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Summary:

Mozilla released the newest beta of Firefox for Android, and it’s a screamer. Benchmark tests show that Firefox’s JavaScript engine is more than twice as fast as Android’s native browser. Even the Motorola Xoom shows more speed with this new mobile version of Firefox.

sunspider-xoom

Last night, while I was getting some hands on time with the Motorola Xoom, the Mozilla folks were busy launching the latest beta version of Firefox for Android and Maemo. For these eight reasons mentioned prior, I’m extremely happy with the Dolphin HD browser. It’s the default window to the web on both my Samsung Galaxy Tab and my Nexus One smartphone. But when I read the release notes for the latest Firefox beta and spied several key performance improvements, I had to try it. And I’m glad I did because I learned something very surprising: the JavaScript engine is more 216 percent faster on the stock Tab browser and more than 248 percent quicker than Dolphin HD. And Firefox brings a small but noticeable speed boost to the new Xoom, too. Here’s a look at the benchmark tests:

 

If you’re unfamiliar with some of these terms, let me quickly explain. SunSpider is a benchmarking test used to compare JavaScript performance between browsers. SunSpider solely tests JavaScript (a scripting language that enables functionality in web pages) functionality in the browser. A faster JavaScript engine, for example, can make web-based interfaces, such as Google’s Gmail, perform faster. The lower the SunSpider result, the faster the tested browser will be for JavaScript functions. For mobile devices, this is key, because much of the mobile web’s functionality is built upon JavaScript and a faster engine speeds up the experience on a smartphone or tablet.

For f0lks interested in the raw benchmark numbers for Android’s native browser and the Firefox beta, here they are:

  • Galaxy Tab: 5850.2 ms in Chrome Android Browser, 2697.6 ms in Firefox
  • Motorola Xoom: 2119.4 ms in Chrome Android Browser, 1787.8 ms in Firefox

I haven’t yet put Firefox through the paces for usability, which of course, is an equally important aspect of any software. But for the time being, I’m going to give Firefox a chance. I’ve just set it as the primary browser for my Galaxy Tab to give it a fair shake. I might have done so sooner if I used Firefox on the desktop; the mobile browser can automatically sync bookmarks, history, saved passwords and open tabs with its desktop counterpart.

Update: Although the native Android Browser takes some user interface cues from the open source Chromium browser project — which Google’s Chrome browser is based upon — I’ve updated the post for clarity, changing “Chrome” to “Android Browser.” The name change obviously doesn’t affect the tests, but is a more accurate reflection of the browsers used.

Related content from GigaOM Pro (sub req’d):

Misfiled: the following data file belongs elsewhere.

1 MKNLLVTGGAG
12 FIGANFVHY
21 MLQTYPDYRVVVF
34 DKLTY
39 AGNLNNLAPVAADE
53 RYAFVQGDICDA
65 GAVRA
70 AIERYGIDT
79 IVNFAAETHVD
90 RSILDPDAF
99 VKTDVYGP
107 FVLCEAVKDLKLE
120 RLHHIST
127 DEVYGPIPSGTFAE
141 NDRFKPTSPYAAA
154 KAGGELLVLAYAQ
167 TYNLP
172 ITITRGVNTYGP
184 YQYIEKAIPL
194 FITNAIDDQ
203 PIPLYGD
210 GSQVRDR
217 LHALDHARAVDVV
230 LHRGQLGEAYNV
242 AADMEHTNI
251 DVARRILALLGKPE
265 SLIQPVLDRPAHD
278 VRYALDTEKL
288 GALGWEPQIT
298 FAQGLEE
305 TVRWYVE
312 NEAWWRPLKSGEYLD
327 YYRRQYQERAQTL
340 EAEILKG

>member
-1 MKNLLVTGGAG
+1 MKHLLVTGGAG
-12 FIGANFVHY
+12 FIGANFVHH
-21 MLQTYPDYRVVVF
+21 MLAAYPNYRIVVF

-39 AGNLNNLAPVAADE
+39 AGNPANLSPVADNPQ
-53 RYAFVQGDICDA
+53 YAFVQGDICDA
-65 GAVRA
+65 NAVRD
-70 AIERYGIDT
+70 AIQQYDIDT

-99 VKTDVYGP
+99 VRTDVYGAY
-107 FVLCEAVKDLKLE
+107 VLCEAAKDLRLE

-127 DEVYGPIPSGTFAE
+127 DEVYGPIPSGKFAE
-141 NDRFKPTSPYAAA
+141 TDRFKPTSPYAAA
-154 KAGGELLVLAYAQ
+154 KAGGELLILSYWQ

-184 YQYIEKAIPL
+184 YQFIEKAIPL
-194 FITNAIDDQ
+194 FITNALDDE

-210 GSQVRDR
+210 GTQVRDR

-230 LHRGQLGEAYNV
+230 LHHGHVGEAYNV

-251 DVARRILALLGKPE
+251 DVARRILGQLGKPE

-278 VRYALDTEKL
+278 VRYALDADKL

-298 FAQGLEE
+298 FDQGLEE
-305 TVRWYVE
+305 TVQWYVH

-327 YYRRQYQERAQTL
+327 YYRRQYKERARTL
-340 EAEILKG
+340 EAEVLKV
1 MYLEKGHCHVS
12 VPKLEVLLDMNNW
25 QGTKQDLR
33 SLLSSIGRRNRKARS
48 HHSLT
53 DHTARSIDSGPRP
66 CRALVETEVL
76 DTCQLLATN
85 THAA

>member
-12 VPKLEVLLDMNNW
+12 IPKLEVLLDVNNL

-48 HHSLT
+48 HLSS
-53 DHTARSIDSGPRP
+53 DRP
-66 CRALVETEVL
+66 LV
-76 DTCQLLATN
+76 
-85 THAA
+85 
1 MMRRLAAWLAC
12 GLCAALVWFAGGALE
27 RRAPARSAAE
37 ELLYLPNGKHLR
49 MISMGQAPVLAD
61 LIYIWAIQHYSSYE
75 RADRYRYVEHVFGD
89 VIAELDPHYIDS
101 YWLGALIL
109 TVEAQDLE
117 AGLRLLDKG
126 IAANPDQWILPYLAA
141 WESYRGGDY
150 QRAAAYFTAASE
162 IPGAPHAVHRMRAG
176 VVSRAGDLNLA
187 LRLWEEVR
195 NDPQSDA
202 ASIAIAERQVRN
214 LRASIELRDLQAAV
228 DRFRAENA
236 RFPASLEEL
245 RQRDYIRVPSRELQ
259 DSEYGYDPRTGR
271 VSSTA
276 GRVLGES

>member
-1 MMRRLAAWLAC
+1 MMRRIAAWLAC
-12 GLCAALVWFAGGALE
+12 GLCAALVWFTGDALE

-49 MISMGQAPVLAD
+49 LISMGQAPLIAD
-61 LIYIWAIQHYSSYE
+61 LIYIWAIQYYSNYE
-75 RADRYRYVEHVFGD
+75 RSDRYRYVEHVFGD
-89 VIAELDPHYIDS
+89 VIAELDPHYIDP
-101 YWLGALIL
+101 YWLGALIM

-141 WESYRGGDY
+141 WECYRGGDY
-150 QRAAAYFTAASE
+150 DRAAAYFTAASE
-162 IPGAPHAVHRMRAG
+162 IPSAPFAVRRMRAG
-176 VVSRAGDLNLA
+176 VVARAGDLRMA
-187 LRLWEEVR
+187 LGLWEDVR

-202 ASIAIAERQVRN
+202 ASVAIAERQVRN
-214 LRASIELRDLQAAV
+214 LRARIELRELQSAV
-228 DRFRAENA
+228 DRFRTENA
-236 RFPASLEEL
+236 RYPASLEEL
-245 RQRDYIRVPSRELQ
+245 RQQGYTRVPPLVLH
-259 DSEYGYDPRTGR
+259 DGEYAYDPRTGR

1. Going to have to give it a try too!

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  2. Android’s native browser is not based on Chromium. It is therefore incorrectly named in this article.

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    1. henchan, thanks for raising this point. I’ve updated the post to clarify the browser name.

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  3. Go firefox go…get more & more faster….

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  4. [...] Gigaom TAGS: Android, browser, firefox, GalaxyTab, Mobile Browsers, motorola xoom, mozilla, native [...]

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  5. [...] The latest: Beta 12, which was said to be the last beta (after we were originally told …Firefox for Android 2x Faster Than Native BrowserGigaOmHands on: Firefox 4 for Android; good browser for tabletsZDNet (blog)Get the Faster, more [...]

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  6. So where the Firefox for Android can be downloaded so it gives easiness to try on Android
    Thank you

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    1. It’s in the Android Market on your device or you can install from the web-based Android Market here: https://market.android.com/details?id=org.mozilla.firefox&feature=search_result

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  7. [...] Firefox for Android is fast, guys. [jkOnTheRun] [...]

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  8. How does the Opera browser compare ?

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  9. [...] for mobile devices this week, and not only is it a solid app; it’s speedy too. Indeed, my benchmark tests showed a 218 percent increase in JavaScript performance, making for a fast mobile web experience on my Samsung Galaxy Tab. Even the dual-core Xoom tablet [...]

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  10. Kevin,

    I’m seeing image degradation when using Firefox (very pixely). Some of my favorite webcomics like Least I Could Do look pretty bad.My guess is that this is being done to optimize speed. Haven’t seen any way to turn it off. Have you run into issues with this?

    Saving as PDF functionality is pretty awesome. Combine with Repligo PDF reader and it’s a great way to annotate a website for later.

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    1. Yes, mobile Firefox currently uses lower-quality image scaling for speed. We’re working on replacing it with an optimized high-quality algorithm: https://bugzilla.mozilla.org/show_bug.cgi?id=598736

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  11. Good

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  12. J

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